As an avid reader the use of paper for books is something that I am aware of. I personally regard my books as long-term companions. I was appalled when I discovered the old, “brittle-books” and was shocked to discover some of the lengths that librarians were being forced to go to try to save books that were literally disintegrating. In the second part of the nineteenth century the “acid” paper production began and made paper manufacture cheap. The resultant cost reduction has been touted as one of the reasons for the dramatic increases in book production that occurred. Cheap books were not the only result. A century’s worth of literary output was put in jeopardy since the paper deteriorates at an alarming rate and becomes dust.

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By the end of the twentieth century book producers had reduced the use of “acid” papers in favor of “alkaline” paper for all but mass market paperbacks. While I am grateful that most of my library is safe from the rapid self-destruction of acid paper, I bought a book a few weeks ago printed in England that turned out to be printed on the old foe. I bought it online and did not know it was printed on “acid” paper. Personally I don’t understand why any books are being printed on such paper. If you don’t intend to keep the book why don’t you borrow it from a library or read it on a digital device. Why do we need books printed on self-destructive paper?

We live in the unfortunate age where we must shred much of the paper we receive to avoid identity theft yet we still produce “acid” paper for some books! The advertisements for endless credit-cards do not appear to be on cheap paper. They are endeavoring to look as important as possible.

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What responsibility does the Western consumer bear for the manufacture of so much of the world’s “acid” paper in China? They are not known for environmental considerations. Ought we be buying mass-market paperbacks on paper that is more dangerous to the local ecology if that environment is half-way around the world? I think not.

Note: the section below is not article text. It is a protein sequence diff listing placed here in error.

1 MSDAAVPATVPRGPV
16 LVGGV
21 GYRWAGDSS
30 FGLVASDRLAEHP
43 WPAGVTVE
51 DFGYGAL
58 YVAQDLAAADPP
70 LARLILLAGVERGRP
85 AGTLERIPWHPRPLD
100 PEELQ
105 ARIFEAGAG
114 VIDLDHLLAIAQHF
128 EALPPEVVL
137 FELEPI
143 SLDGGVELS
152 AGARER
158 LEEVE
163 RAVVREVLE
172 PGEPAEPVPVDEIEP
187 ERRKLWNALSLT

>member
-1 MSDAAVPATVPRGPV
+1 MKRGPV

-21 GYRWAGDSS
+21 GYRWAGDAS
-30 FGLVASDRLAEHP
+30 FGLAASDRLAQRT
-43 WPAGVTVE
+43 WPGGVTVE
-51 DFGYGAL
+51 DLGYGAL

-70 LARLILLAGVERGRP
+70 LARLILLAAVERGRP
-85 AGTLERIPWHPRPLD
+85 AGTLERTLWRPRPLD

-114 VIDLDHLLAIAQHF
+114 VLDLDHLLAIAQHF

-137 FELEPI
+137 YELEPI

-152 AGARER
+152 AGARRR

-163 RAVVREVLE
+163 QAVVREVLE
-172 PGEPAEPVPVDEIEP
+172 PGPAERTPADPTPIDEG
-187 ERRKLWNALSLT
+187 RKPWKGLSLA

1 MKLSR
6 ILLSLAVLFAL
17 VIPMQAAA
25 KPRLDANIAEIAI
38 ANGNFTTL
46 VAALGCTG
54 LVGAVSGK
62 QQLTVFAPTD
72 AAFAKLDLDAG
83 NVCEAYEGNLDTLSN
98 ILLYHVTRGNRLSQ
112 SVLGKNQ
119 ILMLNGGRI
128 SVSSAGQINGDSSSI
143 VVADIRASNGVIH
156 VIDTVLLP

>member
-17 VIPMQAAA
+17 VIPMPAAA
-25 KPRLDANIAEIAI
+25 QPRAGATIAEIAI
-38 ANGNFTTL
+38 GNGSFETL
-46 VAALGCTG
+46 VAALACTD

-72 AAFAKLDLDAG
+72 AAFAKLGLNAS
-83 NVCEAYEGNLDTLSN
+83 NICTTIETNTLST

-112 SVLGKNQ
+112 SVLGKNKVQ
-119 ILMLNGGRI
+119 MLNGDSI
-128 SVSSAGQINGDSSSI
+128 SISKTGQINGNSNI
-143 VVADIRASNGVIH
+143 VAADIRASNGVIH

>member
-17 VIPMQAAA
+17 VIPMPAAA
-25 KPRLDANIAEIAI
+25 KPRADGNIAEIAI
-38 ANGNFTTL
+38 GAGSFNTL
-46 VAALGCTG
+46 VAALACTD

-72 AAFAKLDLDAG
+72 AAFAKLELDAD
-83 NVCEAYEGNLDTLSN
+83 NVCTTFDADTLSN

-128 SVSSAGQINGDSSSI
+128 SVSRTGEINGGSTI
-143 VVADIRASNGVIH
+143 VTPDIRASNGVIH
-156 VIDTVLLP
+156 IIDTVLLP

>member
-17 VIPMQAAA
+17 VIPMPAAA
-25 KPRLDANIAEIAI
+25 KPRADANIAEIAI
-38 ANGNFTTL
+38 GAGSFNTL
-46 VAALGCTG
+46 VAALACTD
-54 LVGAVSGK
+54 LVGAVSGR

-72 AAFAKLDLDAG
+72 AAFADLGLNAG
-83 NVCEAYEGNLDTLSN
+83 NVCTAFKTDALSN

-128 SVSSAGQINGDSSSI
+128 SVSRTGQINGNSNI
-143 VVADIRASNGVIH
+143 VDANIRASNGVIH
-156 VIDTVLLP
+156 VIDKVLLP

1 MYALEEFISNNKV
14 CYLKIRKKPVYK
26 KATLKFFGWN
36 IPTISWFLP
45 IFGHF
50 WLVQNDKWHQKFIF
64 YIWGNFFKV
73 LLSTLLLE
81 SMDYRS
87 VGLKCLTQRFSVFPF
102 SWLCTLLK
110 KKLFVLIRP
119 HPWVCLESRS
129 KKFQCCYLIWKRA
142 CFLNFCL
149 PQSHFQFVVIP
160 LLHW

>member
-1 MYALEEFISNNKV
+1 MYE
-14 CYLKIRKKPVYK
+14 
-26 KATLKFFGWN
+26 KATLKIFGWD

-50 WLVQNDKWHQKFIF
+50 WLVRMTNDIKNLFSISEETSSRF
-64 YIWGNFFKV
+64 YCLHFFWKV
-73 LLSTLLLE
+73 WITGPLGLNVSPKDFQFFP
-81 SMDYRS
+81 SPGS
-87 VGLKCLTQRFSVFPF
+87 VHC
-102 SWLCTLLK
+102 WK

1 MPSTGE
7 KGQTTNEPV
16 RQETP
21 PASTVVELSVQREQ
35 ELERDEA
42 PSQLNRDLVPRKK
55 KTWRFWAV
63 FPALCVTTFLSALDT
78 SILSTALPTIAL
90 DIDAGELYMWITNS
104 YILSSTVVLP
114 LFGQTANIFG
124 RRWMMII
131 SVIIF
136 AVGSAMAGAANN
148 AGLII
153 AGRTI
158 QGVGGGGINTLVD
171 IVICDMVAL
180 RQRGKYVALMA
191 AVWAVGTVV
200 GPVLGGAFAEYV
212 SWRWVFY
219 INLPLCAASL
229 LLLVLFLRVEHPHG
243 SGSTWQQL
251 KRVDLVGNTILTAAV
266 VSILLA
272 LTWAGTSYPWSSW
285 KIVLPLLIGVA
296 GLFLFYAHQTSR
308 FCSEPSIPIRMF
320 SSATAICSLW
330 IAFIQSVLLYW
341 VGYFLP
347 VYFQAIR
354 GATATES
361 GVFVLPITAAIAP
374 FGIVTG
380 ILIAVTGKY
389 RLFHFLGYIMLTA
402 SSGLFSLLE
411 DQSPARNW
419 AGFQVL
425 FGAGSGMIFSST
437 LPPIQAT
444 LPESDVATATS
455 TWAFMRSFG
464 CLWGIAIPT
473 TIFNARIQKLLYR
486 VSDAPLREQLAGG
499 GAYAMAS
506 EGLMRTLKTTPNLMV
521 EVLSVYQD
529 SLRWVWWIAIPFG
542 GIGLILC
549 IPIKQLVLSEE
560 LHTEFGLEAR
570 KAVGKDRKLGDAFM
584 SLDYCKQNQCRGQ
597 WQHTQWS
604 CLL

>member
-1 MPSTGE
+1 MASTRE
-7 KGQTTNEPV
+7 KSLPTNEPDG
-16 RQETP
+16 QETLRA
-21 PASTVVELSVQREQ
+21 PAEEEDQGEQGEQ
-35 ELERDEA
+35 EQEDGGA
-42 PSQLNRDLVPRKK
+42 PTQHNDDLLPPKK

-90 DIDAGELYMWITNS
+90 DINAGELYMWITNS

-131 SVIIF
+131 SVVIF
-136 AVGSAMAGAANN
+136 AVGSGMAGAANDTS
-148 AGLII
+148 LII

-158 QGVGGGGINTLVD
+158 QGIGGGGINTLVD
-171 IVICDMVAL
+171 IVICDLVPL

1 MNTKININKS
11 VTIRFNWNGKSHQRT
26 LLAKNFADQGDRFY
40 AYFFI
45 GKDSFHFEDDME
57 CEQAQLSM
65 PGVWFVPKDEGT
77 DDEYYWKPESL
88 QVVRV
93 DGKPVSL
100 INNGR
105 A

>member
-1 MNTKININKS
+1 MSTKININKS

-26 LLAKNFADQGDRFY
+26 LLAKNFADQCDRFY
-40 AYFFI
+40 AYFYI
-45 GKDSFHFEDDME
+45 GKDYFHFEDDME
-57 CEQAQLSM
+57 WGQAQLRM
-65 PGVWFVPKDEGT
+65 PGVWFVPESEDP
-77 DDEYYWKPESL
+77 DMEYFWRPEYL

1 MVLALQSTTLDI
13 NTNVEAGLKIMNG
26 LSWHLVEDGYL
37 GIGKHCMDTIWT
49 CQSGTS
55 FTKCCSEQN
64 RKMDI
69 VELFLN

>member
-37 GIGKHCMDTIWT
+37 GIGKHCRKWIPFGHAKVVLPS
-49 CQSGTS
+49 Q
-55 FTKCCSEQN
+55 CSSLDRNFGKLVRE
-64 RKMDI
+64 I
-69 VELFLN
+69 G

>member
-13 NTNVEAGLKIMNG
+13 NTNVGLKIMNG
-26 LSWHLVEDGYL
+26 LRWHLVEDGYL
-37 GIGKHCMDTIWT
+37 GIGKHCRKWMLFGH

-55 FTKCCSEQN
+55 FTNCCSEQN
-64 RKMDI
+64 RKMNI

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I love history and historic items. I don’t have any original Victorian papers, but I do think they are lovely. The collectors of the old calling cards, greeting cards, advertisements and other lithographs are hunting for the lovely pieces of the past that have endured. It is called the collecting of Ephemera since antique “bits of paper” are as ephemeral an item as exists.

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These tiny scraps of paper tell us so much about the people who lived before. Their journals, letters and other ordinary records fill in the details of remarkable and simple lives alike. Their legacy is valuable. They tell of life in an epic age of expansion. We are moving further away from paper today. In some ways that is good, but in other ways I do find a bit of doubt.

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How durable is our legacy if we are recording it with bits and bytes? They say that anything uploaded to the internet remains forever. However, will anyone have the tools necessary to read a blog from 2015 in 2080? This blog may not be important in the scheme of things, but could we be a part of something not much different from the “acid” paper debacle in our use of technology? We cannot know what lies ahead. Based on what we can learn from what went before, I think I should print paper copies of some of the precious photos I am storing on the “cloud” just in case I want to see them when I am an old lady.

A Soft Word

Proverbs 15:1-4
​A soft answer turns away wrath,
but a harsh word stirs up anger.
The tongue of the wise dispenses knowledge,
but the mouths of fools pour out folly.
The eyes of the Lord are in every place,
keeping watch on the evil and the good.
A gentle tongue is a tree of life,
but perverseness in it breaks the spirit.

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In days of old Kings had retainers who were supposed to act as a filter since most of the government resided in the King himself.

He was the head of the highest court, head-of-state, the treasurer worked directly for him and the coffers were his to use as he saw fit.

He made wars, levied taxes, made laws and lead his armies into battle.

One man cannot accomplish this alone, so they developed loyal men who worked with them to make the government function.
They had no internet, blogs, post office, newspapers or telephones. The only way news travelled was by word of mouth or passed hand to hand in a letter that could only be read by a few since most people, even most Kings were illiterate.

The dependability of a persons’ word was of paramount importance.

That is one of the reasons kings depended upon their retainers being incorruptible. When the men a king relied upon could be bought or were foolish the king could die.